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Mental Fatigue Scale (MFS)
Availability
Please visit this website for more information about the instrument: Mental Fatigue Scale
Classification
Supplemental: Myalgic encephalomyelitis/Chronic fatigue syndrome (ME/CFS)
Short Description of Instrument
This self-reported scale includes 15 questions that measure mental fatigue. Questions include affective, cognitive and sensory symptoms, duration of sleep and daytime variation in symptom severity. The questions concern fatigue in general, lack of initiative, mental fatigue, mental recovery, concentration difficulties, memory problems, slowness of thinking, sensitivity to stress, increased tendency to become emotional, irritability, sensitivity to light and noise, decreased or increased sleep as well as 24-hour symptom variations.
 
Mental fatigue is a common sequela after mild TBI, stroke and other neurological disorders and the MFS has been validated in these groups against neuropsychological measures including Trail making test, digit spans and digit symbol tests with good correlation (digit symbol vs MFS r=.59; p<.001).
Scoring
A rating of 0 corresponds to normal function and 1-3 indicating increasing problem with the symptom.
(No (0), Slight (1), Fairly serious (2) and Serious (3) problems)
 
A study by Johansson & Rönnbäck (2014) found a cut-off score above 10.5 implies a problem for the person, although a serious problem is not always the case. The MFS had a high internal consistency and all separate items were rated significantly higher among brain injured subjects compared with healthy controls.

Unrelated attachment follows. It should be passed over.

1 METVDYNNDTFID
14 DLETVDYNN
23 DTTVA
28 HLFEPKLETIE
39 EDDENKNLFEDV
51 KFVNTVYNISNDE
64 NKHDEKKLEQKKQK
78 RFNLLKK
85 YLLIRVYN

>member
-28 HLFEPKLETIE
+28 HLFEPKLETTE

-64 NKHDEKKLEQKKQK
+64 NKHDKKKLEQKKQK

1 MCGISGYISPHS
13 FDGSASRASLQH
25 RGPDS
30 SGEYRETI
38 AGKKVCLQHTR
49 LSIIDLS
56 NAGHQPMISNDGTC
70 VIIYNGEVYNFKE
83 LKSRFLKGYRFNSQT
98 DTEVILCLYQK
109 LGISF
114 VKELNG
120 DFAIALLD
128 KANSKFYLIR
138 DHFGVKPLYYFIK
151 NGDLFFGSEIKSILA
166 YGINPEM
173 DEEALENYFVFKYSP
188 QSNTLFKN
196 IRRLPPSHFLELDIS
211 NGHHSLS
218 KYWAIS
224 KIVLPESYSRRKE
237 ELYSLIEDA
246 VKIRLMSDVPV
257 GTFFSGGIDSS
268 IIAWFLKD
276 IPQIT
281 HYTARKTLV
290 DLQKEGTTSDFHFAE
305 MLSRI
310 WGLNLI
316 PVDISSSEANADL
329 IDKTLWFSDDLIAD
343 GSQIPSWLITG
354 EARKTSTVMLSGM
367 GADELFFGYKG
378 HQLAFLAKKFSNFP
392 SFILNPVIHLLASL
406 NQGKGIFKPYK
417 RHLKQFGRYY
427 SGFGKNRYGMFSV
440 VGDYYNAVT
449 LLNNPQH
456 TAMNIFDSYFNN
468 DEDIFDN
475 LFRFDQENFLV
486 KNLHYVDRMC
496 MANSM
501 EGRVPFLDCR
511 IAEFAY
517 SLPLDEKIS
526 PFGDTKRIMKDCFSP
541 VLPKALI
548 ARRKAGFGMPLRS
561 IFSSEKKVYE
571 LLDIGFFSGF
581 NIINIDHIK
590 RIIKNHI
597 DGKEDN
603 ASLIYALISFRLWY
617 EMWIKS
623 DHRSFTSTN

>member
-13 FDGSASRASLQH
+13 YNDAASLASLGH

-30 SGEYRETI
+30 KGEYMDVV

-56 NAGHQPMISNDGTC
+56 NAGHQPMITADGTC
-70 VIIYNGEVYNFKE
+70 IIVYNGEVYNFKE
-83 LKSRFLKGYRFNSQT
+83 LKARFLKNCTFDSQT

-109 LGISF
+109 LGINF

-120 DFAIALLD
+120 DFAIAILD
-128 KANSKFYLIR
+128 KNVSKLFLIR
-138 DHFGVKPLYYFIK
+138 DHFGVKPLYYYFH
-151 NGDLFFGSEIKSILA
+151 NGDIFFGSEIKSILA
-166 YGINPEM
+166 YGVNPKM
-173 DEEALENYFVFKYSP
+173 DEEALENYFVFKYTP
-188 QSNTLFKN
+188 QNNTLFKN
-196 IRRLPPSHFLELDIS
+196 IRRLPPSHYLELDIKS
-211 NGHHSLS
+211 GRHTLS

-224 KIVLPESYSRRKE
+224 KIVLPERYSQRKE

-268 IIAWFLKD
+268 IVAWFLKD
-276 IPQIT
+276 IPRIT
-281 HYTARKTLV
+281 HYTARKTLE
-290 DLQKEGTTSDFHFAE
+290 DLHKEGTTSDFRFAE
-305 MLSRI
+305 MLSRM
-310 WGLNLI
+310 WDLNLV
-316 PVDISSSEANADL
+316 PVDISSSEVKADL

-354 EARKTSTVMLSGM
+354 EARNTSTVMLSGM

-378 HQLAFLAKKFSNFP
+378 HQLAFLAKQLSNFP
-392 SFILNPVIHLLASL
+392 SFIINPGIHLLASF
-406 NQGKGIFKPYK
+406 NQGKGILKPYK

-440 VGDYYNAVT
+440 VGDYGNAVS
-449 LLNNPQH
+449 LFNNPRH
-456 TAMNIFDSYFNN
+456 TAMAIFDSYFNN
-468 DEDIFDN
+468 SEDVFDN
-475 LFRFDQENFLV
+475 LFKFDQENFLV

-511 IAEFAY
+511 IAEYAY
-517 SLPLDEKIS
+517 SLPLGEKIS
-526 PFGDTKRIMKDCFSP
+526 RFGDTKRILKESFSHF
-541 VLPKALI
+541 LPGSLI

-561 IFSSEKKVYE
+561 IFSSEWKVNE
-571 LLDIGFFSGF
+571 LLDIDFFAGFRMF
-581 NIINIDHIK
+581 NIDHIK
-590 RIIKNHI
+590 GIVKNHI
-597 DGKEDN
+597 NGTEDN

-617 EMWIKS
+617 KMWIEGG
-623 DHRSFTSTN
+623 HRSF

References
mTBI, TBI, stroke and validation compared with healthy controls:
Johansson B, Rönnbäck L. Evaluation of the Mental Fatigue Scale and its relation to Cognitive and Emotional Functioning after Traumatic Brain Injury or Stroke. Int J Phys Med Rehabil. 2014;2(1). http://dx.doi.org/10.4172/2329-9096.1000182
 
Johansson B, Starmark A, Berglund P, Rödholm M, Rönnbäck L.  A self-assessment questionnaire for mental fatigue and related symptoms after neurological disorders and injuries. Brain Inj. 2010;24(1):2–12.
 
Johansson B, Rönnbäck L. Long-Lasting Mental Fatigue After Traumatic Brain Injury – A Major Problem Most Often Neglected Diagnostic Criteria, Assessment, Relation to Emotional and Cognitive Problems, Cellular Background, and Aspects on Treatment. In: Sadaka F, ed. Traumatic Brain Injury. InTech; 2014.
 
Johansson B, Rönnbäck L. Long-Lasting Mental Fatigue After Traumatic Brain Injury – A Major Problem Most Often Neglected Diagnostic Criteria, Assessment, Relation to Emotional and Cognitive Problems, Cellular Background, and Aspects on Treatment. In: Sadaka F, ed. Traumatic Brain Injury. InTech; 2014. https://www.intechopen.com/books/traumatic-brain-injury/long-lasting-mental-fatigue-after-traumatic-brain-injury-a-major-problem-most-often-neglected-diagno
Recommended Instrument for
ME/CFS
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